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Creepy Carrots

About.com Rating 4.5 Star Rating

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Creepy Carrots
Simon and Schuster

Introduction

If you are looking for a picture book for younger kids that's more silly scary than seriously scary, Creepy Carrots! by Aaron Reynolds is the book you need. It's a great read aloud and the black and orange illustrations by Peter Brown add greatly to the fearsome fun. While it's not s Halloween book, Creepy Carrots! is a good book to share at Halloween time, especially if you are looking for one without ghosts, zombies, monsters or other scary creatures.

The Story and Illustrations

Jasper Rabbit loves carrots. He eats them morning, noon and night. He always gets them from Crackenhopper Field because they were not only free to anyone who wanted to take some, but Jasper thought they were the best carrots to be found because they were big and crisp. On his way to school, Jasper would stop at the field and yank some carrots and eat them. He'd do the same thing after school and in the evening. He just loved carrots!

However, one day the carrots started following Jasper Rabbit or at least, he thought they did. First, he heard the "soft...sinister...tunktunktunk of carrots creeping." Although he didn't see any creepy carrots when he turned around, Jasper was frightened and quickly hopped home. That night, he thought he saw creepy carrots in the bathroom but still he went to the field the next morning and pulled and ate carrots.

However, that night Jasper thought he saw creepy csrrots in the shed next to his house and again in his bedroom. Despite his parents' reassurance, Jasper couldn't sleep that night. All week, Jasper kept seeing creepy carrots. Did he really see them? Jasper was sure that there was a way to solve the problem. His solution solved his problem, but in a humorous twist it also solved the creepy carrots' problem, a greedy rabbit.

How do you make a story about creepy carrots at all scary? It takes a simple, well-told story and very clever atmospheric illustrations that create a scary - but not too scary - mood. Peter Brown's illustrations were, according to the publisher's information, "rendered in pencil on paper and then digitally composited and colored."

Brown uses color especially effectively in setting the mood. Every page has a black border. The illustrations are in shades of black and brown, with bright orange for the carrots and things Jasper thinks are "creepy csrrots." The sky is always hazy and overcast and much of the action takes place at night when it's dark outside.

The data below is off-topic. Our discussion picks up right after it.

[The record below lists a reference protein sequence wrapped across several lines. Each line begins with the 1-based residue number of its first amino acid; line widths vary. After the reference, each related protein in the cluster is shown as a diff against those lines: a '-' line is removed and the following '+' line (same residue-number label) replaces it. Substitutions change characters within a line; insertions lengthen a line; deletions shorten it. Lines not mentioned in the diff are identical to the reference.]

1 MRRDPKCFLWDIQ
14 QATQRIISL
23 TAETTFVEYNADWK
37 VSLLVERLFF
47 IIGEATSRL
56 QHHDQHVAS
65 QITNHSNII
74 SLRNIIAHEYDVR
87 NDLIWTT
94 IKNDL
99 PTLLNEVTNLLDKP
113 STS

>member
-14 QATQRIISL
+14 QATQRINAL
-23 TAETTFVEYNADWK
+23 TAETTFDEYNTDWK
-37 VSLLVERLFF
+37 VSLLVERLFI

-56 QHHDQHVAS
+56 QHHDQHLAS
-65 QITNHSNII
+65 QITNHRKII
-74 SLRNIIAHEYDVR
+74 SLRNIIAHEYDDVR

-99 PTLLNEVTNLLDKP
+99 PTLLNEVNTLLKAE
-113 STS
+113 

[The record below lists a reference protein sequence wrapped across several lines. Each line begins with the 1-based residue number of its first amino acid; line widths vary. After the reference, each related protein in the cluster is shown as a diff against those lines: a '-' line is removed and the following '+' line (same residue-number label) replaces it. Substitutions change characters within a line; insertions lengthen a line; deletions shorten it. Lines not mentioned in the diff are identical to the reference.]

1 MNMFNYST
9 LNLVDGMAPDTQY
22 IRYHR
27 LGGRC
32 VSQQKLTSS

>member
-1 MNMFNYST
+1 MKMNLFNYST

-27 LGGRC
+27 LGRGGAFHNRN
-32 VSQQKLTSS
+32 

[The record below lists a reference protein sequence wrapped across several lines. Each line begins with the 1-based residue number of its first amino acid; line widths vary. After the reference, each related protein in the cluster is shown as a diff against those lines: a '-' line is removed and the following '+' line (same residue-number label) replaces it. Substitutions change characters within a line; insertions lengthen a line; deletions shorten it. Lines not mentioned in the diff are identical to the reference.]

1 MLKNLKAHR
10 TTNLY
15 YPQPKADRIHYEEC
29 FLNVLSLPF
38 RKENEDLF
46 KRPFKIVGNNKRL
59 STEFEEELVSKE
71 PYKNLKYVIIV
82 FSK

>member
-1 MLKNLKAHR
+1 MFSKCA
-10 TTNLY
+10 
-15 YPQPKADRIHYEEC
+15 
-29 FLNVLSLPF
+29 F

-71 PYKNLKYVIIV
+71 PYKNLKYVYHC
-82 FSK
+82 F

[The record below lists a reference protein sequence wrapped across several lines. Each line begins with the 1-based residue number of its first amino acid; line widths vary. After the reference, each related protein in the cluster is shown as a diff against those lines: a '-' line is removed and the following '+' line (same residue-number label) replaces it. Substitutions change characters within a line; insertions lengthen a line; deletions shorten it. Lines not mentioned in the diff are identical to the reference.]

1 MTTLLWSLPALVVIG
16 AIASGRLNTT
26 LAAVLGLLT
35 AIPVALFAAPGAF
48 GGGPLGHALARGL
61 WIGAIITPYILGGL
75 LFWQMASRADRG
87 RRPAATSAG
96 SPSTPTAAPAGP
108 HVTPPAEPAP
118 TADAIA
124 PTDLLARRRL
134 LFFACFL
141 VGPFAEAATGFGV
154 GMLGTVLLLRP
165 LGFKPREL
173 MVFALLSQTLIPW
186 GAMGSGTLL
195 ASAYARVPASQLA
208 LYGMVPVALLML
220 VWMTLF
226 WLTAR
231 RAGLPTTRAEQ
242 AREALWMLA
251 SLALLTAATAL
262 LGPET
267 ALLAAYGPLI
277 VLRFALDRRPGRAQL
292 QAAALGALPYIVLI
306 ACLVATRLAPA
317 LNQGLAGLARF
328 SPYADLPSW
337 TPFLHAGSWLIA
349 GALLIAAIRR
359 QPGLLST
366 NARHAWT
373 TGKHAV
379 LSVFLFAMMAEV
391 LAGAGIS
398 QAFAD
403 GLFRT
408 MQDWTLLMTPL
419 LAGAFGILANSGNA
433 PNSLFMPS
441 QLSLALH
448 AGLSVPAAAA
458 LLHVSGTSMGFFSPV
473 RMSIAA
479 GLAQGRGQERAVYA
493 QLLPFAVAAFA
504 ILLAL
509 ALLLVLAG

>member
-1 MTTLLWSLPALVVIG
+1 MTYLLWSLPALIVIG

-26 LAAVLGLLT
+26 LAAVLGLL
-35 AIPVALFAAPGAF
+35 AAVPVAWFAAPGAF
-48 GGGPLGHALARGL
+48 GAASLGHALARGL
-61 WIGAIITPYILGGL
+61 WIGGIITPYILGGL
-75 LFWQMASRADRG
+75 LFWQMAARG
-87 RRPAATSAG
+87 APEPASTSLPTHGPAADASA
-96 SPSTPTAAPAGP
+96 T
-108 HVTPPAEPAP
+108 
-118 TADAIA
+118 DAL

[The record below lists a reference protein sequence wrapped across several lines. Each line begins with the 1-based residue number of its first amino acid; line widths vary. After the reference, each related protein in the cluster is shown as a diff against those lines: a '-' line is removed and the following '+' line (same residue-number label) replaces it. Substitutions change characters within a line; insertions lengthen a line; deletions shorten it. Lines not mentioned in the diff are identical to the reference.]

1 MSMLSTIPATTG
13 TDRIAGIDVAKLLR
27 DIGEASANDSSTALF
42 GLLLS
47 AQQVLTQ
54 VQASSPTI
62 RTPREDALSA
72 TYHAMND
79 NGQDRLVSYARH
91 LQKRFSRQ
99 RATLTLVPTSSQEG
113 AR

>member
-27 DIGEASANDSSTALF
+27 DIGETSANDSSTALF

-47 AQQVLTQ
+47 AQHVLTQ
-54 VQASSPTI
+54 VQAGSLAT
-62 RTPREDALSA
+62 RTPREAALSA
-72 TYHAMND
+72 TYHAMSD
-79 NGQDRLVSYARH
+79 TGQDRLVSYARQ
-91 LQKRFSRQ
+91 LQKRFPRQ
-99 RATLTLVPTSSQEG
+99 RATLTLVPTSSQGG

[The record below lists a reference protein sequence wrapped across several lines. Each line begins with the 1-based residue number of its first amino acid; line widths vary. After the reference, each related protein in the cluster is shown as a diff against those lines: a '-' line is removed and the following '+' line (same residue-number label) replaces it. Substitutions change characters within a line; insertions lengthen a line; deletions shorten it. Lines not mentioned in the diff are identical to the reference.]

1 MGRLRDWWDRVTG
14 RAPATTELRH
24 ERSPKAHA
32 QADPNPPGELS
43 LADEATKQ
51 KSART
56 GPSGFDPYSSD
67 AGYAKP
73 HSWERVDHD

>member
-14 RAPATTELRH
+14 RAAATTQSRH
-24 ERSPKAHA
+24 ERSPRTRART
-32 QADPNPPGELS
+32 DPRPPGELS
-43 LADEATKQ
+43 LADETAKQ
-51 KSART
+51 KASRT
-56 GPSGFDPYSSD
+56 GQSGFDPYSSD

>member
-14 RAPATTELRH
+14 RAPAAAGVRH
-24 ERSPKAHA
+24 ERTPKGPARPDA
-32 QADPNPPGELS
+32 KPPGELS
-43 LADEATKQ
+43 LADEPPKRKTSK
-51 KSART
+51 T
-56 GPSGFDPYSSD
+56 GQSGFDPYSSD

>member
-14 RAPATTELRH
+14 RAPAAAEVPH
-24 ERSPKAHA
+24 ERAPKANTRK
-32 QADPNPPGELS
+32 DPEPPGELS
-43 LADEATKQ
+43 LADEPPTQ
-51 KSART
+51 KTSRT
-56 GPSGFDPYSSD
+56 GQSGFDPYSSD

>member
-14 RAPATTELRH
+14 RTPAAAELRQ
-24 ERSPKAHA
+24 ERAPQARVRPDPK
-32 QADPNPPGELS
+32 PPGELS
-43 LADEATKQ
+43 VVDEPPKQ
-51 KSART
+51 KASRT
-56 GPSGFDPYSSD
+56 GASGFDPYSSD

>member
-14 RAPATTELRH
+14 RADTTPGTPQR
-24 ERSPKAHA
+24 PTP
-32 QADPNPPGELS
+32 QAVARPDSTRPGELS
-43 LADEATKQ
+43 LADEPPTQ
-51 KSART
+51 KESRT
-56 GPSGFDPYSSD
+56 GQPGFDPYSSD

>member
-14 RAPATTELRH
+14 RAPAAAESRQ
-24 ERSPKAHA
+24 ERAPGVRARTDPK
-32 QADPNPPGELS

Honors

Author Aaron Reynolds

Aaron Reynolds has written numerous children's books, including the Joey Fly, Private Eye graphic novel series, which is illustrated by Neil Numberman; Superhero School, illustrated by Andy Rash; Chicks and Salsa, illustrated by Paulette Bogan and Back of the Bus, illustrated by Floyd Cooper. He earned a degree in Theatre at Illinois Wesleyan University. (Sources: Aaron Reynolds, Simon & Schuster)

Illustrator Peter Brown

Peter Brown graduated from the Art Center College of Design in Pasadena, California. In addition to illustrating Creepy Carrots and several other books written by others, Peter Brown has written and illustrated a number of children's picture books, including You Will Be My Friend!, Children Make Terrible Pets and Chowder. The award-winning picture book The Curious Garden, which Peter Brown wrote and illustrated, is on my list of the Best Illustrated Children's Books of 2009. (Sources: Peter Brown Studio, Simon & Schuster)

My Recommendation

Creepy Carrots is a fun read aloud to share with 3 to 6 year olds any time of year. Because of the tone of the story and the illustrator's use of black and orange throughout the book, it's especially good for Halloween sharing. (Simon & Schuster Books for Young Readers, 2012. ISBN: 9781442402973)

More Picture Book Fun for Younger Children

If you're looking for more picture books you can use for Halloween, I recommend Tucker's Spooky Halloween, by Leslie McGuirk, for ages 3 to 5 and By the Light of the Halloween Moon by Caroline Stutson, with illustrations by Kevin Hawkes, for ages 6 to 8.

For books to read at bedtime, try Margaret Wise Brown's classic, Goodnight Moon, illustrated by Clement Hurd, and Kiss Good Night, written by Amy Hest and illustrated by Anita Jeram.

Other picture books I recommend for younger children include: The Carrot Seed, written by Ruth Krauss and illustrated by Crockett Johnson; Otto the Book Bear by Katie Cleminson; and Chicka Chicka Boom Boom by Bill Martin Jr and John Archambault, with illustrations by Lois Ehlert.

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